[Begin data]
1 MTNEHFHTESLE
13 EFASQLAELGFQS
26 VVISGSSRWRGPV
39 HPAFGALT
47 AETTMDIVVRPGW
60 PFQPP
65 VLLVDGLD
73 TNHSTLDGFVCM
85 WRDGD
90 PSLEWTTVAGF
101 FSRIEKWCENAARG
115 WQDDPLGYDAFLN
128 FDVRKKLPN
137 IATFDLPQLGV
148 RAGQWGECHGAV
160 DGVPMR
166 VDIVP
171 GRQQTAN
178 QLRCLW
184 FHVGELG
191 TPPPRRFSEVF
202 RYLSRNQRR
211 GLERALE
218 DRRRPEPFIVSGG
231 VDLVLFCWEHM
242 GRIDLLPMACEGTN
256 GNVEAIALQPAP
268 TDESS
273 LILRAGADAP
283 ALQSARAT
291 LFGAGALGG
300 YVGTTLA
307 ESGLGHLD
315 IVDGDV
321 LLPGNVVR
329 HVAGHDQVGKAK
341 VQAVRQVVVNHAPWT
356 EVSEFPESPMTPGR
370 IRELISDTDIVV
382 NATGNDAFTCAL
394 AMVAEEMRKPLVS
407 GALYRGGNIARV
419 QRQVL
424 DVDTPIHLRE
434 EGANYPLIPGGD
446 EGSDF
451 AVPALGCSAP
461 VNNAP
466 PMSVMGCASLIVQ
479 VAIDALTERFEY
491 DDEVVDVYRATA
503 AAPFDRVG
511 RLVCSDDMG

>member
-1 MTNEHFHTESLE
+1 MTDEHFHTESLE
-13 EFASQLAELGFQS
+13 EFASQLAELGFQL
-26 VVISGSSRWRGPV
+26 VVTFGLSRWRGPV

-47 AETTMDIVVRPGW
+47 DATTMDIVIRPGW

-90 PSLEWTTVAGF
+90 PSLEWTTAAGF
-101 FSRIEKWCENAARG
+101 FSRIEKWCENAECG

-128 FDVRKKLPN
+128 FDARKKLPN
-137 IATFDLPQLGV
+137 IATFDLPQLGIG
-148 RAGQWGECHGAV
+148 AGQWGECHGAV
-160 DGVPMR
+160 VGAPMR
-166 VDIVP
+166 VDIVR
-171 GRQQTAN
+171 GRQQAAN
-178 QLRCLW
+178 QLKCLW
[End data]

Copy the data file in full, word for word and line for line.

1 MTNEHFHTESLE
13 EFASQLAELGFQS
26 VVISGSSRWRGPV
39 HPAFGALT
47 AETTMDIVVRPGW
60 PFQPP
65 VLLVDGLD
73 TNHSTLDGFVCM
85 WRDGD
90 PSLEWTTVAGF
101 FSRIEKWCENAARG
115 WQDDPLGYDAFLN
128 FDVRKKLPN
137 IATFDLPQLGV
148 RAGQWGECHGAV
160 DGVPMR
166 VDIVP
171 GRQQTAN
178 QLRCLW
184 FHVGELG
191 TPPPRRFSEVF
202 RYLSRNQRR
211 GLERALE
218 DRRRPEPFIVSGG
231 VDLVLFCWEHM
242 GRIDLLPMACEGTN
256 GNVEAIALQPAP
268 TDESS
273 LILRAGADAP
283 ALQSARAT
291 LFGAGALGG
300 YVGTTLA
307 ESGLGHLD
315 IVDGDV
321 LLPGNVVR
329 HVAGHDQVGKAK
341 VQAVRQVVVNHAPWT
356 EVSEFPESPMTPGR
370 IRELISDTDIVV
382 NATGNDAFTCAL
394 AMVAEEMRKPLVS
407 GALYRGGNIARV
419 QRQVL
424 DVDTPIHLRE
434 EGANYPLIPGGD
446 EGSDF
451 AVPALGCSAP
461 VNNAP
466 PMSVMGCASLIVQ
479 VAIDALTERFEY
491 DDEVVDVYRATA
503 AAPFDRVG
511 RLVCSDDMG

>member
-1 MTNEHFHTESLE
+1 MTDEHFHTESLE
-13 EFASQLAELGFQS
+13 EFASQLAELGFQL
-26 VVISGSSRWRGPV
+26 VVTFGLSRWRGPV

-47 AETTMDIVVRPGW
+47 DATTMDIVIRPGW

-90 PSLEWTTVAGF
+90 PSLEWTTAAGF
-101 FSRIEKWCENAARG
+101 FSRIEKWCENAECG

-128 FDVRKKLPN
+128 FDARKKLPN
-137 IATFDLPQLGV
+137 IATFDLPQLGIG
-148 RAGQWGECHGAV
+148 AGQWGECHGAV
-160 DGVPMR
+160 VGAPMR
-166 VDIVP
+166 VDIVR
-171 GRQQTAN
+171 GRQQAAN
-178 QLRCLW
+178 QLKCLW